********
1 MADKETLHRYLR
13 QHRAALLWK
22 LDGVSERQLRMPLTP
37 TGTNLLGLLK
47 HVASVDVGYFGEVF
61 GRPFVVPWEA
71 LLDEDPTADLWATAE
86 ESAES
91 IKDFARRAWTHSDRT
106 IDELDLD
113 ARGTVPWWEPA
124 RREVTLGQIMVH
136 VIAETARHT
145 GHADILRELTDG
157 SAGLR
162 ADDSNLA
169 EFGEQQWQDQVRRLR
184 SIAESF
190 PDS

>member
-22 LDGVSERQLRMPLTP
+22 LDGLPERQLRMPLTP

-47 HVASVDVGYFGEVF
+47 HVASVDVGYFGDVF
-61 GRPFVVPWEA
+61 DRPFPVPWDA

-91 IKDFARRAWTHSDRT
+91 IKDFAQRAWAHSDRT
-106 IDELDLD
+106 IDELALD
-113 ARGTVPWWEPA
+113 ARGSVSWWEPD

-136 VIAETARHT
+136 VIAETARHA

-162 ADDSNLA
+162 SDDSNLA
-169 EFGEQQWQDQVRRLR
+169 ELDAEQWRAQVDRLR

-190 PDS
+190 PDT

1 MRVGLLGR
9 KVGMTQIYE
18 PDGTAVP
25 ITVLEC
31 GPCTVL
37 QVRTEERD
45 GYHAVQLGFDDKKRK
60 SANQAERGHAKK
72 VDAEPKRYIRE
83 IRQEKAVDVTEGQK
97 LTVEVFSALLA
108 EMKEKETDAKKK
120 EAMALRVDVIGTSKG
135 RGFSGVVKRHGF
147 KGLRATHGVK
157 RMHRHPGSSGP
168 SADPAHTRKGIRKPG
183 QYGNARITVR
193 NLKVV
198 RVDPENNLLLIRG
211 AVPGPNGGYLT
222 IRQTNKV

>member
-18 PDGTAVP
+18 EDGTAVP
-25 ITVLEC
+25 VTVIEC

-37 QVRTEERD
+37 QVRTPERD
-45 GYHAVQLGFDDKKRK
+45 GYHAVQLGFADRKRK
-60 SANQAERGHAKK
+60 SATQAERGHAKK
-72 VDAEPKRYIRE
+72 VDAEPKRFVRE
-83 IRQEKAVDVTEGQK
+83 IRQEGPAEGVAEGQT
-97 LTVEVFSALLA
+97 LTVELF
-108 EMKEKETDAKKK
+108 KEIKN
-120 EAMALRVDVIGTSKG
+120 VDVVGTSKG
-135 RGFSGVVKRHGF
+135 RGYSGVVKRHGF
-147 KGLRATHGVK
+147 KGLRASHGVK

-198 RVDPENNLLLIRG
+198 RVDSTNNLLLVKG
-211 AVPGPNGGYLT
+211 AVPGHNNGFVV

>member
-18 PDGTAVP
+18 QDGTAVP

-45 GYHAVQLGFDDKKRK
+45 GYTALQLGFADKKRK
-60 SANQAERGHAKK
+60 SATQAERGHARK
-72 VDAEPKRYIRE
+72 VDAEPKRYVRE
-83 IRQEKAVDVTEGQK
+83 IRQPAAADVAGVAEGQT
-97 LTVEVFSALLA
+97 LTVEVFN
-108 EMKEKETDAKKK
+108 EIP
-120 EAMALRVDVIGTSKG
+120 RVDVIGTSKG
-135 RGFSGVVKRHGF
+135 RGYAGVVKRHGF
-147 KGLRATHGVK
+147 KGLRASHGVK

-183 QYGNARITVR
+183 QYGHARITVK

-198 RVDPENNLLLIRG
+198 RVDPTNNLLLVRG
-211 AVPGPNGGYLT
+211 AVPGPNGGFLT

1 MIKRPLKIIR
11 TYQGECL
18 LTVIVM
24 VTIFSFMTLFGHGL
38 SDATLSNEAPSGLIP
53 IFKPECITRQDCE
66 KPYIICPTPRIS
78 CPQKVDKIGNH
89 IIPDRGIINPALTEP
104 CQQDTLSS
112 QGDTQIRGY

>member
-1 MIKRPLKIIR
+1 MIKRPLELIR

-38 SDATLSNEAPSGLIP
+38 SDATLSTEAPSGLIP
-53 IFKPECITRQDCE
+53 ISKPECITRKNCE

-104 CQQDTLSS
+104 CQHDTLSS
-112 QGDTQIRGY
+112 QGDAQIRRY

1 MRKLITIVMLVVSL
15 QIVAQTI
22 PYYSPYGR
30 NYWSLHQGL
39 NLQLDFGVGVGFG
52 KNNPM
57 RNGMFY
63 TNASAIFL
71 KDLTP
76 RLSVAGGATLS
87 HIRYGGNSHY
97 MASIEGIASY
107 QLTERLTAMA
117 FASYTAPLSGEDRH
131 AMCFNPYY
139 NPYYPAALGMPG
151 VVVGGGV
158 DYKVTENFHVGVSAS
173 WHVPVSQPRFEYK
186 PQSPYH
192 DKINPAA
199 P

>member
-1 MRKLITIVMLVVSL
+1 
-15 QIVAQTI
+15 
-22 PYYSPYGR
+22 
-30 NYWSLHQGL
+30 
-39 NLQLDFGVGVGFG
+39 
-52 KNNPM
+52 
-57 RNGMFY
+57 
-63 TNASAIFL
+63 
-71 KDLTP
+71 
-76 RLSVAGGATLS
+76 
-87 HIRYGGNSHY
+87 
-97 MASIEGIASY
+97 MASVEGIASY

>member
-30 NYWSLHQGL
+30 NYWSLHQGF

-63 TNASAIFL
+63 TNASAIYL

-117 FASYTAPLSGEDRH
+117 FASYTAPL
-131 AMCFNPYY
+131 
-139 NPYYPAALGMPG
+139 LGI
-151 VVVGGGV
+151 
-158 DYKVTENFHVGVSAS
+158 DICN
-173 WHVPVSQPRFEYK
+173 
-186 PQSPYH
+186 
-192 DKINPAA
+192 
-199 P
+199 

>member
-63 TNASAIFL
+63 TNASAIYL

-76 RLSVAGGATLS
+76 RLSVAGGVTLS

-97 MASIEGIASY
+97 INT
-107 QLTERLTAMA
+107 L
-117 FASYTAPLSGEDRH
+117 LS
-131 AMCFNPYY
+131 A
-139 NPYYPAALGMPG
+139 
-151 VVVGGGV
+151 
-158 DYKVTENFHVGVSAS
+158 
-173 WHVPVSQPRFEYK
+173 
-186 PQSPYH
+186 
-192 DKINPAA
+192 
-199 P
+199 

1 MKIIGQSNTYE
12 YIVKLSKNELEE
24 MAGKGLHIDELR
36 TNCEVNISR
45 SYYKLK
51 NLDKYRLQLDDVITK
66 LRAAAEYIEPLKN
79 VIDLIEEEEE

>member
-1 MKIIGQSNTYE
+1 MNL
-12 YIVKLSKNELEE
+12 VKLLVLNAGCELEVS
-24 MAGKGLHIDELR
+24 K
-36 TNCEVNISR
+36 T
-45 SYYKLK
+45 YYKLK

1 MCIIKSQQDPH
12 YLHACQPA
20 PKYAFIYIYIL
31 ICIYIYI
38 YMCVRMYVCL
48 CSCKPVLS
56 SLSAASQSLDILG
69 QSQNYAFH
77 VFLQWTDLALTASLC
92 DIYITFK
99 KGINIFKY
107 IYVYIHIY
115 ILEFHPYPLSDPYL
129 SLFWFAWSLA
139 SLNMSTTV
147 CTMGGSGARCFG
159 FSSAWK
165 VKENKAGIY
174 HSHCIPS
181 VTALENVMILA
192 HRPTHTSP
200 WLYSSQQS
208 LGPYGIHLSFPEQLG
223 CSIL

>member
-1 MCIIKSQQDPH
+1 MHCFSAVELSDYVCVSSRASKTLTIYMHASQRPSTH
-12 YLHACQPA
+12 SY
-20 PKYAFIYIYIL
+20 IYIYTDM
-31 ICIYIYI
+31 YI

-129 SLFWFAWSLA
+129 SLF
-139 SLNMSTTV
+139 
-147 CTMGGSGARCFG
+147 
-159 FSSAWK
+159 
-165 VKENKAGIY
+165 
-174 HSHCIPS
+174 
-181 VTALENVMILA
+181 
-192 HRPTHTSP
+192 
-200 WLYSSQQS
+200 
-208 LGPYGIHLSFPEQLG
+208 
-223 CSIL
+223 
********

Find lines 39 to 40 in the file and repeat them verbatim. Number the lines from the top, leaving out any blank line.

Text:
-190 PDS
+190 PDT